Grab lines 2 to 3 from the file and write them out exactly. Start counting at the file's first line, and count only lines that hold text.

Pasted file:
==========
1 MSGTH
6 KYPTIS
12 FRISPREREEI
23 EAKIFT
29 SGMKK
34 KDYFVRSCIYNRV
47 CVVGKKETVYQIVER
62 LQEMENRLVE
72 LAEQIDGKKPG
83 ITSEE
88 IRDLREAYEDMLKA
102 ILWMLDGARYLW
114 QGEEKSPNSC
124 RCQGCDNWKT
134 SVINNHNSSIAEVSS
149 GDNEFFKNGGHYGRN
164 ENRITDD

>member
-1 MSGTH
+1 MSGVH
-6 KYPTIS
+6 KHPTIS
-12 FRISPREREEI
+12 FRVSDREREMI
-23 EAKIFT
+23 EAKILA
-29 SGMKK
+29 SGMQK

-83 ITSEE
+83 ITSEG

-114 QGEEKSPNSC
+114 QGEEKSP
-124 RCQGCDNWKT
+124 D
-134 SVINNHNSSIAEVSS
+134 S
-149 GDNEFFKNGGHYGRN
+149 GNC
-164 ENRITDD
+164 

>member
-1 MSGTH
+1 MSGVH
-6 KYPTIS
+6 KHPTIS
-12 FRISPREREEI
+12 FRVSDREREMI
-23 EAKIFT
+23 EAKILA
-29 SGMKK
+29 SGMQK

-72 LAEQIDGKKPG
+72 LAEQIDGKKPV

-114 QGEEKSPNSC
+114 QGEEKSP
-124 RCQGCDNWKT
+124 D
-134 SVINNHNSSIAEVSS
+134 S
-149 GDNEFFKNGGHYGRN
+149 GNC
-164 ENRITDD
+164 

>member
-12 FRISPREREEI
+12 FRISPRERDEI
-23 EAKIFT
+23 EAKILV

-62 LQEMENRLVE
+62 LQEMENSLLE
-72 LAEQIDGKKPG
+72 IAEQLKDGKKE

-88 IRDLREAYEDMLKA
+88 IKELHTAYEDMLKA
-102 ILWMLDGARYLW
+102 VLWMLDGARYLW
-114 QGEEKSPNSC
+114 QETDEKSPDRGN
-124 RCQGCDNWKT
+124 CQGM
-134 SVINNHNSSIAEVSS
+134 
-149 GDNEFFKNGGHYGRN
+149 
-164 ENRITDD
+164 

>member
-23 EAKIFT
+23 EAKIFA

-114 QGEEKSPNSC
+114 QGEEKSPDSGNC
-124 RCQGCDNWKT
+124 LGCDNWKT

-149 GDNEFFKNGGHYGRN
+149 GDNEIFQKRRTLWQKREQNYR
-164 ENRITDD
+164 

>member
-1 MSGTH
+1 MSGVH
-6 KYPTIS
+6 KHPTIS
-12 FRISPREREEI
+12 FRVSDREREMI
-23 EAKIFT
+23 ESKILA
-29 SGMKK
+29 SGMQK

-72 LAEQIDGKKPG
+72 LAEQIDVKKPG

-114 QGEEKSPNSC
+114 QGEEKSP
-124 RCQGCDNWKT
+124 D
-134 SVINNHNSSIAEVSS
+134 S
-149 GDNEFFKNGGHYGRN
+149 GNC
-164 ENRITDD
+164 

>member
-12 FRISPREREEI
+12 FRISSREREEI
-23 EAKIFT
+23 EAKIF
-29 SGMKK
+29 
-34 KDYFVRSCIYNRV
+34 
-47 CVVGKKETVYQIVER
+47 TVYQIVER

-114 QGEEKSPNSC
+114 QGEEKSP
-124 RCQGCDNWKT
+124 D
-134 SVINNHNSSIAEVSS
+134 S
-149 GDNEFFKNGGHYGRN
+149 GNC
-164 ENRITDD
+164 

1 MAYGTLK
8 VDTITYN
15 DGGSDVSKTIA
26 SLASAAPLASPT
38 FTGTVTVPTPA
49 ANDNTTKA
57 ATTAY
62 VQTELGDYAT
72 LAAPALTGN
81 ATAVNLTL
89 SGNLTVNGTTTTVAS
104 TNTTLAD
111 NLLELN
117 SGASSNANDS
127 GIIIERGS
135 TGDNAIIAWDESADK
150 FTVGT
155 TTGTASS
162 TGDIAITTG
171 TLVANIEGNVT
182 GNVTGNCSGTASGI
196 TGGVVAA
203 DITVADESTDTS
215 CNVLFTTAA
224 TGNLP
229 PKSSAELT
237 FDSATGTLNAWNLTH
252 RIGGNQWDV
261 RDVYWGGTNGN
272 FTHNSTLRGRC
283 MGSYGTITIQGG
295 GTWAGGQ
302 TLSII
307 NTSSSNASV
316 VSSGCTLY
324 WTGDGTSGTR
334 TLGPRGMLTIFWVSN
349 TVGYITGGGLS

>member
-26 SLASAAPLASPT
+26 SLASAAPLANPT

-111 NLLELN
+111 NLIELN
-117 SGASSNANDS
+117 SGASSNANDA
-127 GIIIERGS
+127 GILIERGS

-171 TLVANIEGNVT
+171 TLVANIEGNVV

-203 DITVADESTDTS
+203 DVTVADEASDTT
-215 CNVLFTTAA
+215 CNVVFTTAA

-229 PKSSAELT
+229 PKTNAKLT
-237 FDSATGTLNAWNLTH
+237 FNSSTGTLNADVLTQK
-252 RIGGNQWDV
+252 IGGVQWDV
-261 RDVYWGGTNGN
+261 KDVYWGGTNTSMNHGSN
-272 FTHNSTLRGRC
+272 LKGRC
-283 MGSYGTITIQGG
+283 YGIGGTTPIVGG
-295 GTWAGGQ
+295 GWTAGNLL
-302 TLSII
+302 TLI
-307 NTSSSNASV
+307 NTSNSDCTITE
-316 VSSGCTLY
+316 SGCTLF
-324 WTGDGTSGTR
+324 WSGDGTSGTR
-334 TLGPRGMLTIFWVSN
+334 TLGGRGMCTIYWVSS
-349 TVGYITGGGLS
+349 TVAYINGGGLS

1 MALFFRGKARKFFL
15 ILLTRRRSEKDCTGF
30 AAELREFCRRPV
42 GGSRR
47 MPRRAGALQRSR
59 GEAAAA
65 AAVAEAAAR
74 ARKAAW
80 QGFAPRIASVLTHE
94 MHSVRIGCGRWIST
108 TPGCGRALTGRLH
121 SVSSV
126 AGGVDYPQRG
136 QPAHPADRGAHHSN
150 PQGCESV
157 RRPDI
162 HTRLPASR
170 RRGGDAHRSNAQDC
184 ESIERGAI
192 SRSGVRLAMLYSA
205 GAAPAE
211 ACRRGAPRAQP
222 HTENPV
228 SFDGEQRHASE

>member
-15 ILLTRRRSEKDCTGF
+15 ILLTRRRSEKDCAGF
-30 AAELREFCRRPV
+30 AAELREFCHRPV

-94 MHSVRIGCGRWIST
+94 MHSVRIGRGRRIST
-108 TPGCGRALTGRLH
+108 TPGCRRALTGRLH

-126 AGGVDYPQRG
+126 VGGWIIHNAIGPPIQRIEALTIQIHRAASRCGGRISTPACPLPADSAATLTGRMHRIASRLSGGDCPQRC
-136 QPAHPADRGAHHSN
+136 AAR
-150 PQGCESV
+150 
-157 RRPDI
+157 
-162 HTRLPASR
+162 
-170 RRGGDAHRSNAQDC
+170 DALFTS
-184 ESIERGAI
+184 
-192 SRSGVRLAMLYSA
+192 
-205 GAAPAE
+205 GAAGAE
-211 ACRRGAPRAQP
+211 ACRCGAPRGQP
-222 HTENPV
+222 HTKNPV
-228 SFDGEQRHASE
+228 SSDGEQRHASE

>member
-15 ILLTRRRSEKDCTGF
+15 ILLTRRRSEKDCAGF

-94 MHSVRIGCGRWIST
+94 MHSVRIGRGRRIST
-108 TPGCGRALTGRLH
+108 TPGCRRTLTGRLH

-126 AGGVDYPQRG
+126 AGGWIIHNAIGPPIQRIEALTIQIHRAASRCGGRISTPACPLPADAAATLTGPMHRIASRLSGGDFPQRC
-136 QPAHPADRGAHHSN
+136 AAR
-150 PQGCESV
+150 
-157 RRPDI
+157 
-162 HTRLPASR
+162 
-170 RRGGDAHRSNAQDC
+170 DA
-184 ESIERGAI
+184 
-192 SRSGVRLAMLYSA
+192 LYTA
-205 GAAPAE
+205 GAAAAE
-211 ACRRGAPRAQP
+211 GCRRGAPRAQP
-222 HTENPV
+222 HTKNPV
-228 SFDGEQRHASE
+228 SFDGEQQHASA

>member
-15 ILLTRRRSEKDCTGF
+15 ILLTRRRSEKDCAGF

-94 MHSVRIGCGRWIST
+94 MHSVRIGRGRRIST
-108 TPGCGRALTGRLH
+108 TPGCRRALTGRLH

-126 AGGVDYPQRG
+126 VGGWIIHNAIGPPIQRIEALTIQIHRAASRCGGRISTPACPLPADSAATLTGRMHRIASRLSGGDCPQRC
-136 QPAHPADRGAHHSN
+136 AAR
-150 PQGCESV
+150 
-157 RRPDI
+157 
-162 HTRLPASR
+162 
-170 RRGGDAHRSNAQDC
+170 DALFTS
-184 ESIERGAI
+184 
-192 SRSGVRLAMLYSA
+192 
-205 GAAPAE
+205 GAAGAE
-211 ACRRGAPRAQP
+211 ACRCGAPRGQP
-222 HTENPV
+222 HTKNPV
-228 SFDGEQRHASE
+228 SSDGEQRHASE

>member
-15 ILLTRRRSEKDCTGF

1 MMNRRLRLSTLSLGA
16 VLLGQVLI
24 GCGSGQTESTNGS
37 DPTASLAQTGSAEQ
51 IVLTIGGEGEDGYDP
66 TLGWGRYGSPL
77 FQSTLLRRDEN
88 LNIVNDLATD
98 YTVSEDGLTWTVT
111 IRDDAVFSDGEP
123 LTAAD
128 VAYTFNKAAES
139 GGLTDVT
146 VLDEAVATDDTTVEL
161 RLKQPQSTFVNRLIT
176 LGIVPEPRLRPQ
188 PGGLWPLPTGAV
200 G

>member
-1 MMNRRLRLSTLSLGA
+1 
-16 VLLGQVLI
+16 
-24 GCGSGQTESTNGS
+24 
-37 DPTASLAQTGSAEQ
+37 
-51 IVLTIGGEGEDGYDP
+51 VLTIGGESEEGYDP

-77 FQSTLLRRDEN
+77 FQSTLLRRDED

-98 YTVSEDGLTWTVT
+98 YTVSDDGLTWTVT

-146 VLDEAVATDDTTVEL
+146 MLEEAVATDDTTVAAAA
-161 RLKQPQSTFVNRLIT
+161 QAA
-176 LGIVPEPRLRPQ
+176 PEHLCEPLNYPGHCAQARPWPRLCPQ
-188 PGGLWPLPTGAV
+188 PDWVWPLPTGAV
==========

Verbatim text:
6 KYPTIS
12 FRISPREREEI